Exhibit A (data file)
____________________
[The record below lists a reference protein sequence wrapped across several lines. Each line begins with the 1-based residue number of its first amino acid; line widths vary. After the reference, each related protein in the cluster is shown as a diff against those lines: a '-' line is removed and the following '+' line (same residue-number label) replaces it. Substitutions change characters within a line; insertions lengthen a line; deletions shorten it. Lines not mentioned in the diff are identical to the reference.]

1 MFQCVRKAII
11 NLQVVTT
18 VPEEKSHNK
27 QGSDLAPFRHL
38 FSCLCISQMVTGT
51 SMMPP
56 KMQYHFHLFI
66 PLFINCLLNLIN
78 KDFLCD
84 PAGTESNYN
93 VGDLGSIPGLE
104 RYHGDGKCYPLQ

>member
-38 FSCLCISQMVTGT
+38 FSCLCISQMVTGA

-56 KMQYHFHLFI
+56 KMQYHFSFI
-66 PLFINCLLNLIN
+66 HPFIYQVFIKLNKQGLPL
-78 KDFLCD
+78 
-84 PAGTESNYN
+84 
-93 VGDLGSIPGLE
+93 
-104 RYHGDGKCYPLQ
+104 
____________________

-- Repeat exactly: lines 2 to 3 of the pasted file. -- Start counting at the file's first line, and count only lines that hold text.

1 MFQCVRKAII
11 NLQVVTT